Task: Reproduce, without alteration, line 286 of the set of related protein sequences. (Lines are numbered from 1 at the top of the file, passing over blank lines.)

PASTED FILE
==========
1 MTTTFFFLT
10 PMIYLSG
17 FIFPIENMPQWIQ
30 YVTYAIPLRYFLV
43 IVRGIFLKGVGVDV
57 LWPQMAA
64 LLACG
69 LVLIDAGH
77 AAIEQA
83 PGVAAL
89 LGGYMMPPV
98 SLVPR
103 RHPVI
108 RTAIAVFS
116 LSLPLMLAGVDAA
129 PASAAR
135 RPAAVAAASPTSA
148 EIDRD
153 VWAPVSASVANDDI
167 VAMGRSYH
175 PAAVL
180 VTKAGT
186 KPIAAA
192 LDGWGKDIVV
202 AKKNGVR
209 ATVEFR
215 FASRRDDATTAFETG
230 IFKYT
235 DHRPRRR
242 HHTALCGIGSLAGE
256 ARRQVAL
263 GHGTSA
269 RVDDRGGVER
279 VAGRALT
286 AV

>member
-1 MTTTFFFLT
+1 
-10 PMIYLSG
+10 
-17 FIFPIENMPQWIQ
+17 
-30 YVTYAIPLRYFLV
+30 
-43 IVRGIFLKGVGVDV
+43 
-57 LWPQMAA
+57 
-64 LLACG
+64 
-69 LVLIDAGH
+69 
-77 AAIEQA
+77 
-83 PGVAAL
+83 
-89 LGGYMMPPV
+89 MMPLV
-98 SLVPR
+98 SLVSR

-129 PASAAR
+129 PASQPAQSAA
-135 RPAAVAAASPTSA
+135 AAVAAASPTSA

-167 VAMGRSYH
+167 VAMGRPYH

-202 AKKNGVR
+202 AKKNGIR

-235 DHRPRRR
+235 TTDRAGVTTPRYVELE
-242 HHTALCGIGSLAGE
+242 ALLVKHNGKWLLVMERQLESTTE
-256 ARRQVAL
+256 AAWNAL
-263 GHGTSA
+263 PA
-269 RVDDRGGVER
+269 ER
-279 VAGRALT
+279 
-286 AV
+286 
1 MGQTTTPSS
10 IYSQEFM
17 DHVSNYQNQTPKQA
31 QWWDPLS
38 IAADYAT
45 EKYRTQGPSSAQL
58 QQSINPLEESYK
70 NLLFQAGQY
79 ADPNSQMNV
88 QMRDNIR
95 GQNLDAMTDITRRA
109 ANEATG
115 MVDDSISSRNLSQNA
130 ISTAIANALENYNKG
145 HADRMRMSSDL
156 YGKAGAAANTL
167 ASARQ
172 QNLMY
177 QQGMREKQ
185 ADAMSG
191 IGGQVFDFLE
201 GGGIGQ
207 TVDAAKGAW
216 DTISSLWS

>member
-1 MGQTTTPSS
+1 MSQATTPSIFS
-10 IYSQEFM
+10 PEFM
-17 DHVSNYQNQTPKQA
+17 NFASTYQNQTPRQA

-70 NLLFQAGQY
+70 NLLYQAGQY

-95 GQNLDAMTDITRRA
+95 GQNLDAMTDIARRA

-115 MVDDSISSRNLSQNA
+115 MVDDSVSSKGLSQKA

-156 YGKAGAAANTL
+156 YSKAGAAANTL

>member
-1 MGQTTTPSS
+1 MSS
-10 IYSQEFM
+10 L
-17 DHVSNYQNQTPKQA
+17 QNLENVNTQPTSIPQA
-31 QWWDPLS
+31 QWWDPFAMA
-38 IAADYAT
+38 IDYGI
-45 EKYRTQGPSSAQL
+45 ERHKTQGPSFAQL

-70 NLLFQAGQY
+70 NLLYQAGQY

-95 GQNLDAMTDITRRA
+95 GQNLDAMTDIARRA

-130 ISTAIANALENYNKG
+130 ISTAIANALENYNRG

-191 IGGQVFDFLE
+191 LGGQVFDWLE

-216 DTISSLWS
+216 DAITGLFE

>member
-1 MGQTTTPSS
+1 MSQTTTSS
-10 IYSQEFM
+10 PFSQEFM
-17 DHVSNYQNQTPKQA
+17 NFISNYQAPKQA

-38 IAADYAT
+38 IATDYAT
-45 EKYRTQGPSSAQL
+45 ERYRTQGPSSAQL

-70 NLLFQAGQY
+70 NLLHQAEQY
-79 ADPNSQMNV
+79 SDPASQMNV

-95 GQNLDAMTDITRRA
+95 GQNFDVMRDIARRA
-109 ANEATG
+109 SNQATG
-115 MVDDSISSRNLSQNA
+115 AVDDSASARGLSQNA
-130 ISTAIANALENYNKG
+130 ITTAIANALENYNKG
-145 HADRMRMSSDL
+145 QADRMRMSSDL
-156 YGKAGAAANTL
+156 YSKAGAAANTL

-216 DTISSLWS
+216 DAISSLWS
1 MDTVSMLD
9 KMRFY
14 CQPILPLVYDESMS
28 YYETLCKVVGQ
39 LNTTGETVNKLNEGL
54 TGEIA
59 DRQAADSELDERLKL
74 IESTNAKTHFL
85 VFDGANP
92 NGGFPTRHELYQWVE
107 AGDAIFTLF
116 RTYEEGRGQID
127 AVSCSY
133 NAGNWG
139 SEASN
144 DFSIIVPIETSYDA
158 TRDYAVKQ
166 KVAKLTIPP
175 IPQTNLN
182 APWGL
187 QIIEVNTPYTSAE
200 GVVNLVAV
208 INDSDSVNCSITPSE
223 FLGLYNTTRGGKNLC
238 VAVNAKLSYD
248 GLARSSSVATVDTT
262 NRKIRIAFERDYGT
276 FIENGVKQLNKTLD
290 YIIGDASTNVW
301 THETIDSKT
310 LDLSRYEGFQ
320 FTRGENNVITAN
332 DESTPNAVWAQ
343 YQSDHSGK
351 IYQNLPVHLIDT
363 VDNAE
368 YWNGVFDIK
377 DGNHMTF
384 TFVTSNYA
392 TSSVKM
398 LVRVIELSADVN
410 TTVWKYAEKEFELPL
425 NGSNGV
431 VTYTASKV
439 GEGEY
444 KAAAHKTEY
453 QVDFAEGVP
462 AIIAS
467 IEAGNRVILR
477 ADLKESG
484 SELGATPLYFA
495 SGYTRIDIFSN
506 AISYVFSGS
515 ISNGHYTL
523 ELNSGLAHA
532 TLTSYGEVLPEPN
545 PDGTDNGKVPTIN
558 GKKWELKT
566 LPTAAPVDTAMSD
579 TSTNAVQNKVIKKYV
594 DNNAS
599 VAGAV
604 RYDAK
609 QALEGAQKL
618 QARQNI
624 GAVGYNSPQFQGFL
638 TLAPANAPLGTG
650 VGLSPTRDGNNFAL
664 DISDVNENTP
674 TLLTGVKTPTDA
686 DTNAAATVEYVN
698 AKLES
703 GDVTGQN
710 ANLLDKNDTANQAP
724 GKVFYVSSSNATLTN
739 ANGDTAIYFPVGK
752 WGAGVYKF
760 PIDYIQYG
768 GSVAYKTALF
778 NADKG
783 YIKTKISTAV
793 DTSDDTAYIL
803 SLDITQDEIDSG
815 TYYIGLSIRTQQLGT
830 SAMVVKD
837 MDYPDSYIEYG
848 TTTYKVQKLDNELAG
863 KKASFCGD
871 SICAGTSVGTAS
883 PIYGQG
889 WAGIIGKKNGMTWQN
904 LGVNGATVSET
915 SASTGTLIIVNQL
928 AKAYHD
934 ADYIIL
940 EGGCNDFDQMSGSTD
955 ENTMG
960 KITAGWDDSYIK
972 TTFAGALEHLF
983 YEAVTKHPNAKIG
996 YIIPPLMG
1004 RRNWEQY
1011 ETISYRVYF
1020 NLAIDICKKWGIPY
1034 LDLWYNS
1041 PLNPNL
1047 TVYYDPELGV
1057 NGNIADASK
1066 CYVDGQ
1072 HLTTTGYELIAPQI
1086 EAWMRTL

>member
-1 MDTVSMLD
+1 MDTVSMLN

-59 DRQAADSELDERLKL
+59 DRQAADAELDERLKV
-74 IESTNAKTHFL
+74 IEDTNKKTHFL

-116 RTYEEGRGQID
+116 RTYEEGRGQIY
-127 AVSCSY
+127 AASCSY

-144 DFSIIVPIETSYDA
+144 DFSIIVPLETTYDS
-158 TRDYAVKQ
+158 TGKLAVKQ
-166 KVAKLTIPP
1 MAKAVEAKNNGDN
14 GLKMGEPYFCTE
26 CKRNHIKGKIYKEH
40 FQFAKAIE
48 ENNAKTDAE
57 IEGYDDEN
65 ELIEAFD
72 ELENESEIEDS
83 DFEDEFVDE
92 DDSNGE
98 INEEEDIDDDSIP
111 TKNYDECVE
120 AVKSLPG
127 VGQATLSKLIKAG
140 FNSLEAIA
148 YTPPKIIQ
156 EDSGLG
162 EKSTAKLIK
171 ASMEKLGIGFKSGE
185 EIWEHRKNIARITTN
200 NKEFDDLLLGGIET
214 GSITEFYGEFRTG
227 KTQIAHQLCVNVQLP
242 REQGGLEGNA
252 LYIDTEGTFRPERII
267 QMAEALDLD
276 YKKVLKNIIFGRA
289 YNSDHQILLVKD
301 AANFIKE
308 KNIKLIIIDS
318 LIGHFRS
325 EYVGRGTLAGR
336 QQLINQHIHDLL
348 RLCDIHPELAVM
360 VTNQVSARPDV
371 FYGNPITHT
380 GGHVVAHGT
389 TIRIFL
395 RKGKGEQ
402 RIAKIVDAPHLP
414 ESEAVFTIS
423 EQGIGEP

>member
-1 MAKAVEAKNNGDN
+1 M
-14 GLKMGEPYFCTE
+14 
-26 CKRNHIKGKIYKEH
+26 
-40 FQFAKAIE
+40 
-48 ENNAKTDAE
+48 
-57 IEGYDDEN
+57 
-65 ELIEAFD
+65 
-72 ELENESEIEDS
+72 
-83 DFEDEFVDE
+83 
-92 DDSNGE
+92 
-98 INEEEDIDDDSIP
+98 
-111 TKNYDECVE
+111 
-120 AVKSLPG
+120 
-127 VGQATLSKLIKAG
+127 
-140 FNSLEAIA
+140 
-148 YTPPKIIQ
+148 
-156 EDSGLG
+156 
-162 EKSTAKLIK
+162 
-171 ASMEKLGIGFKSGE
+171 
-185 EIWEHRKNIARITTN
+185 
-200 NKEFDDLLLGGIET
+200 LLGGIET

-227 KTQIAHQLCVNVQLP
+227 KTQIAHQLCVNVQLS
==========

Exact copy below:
-1 MDTVSMLD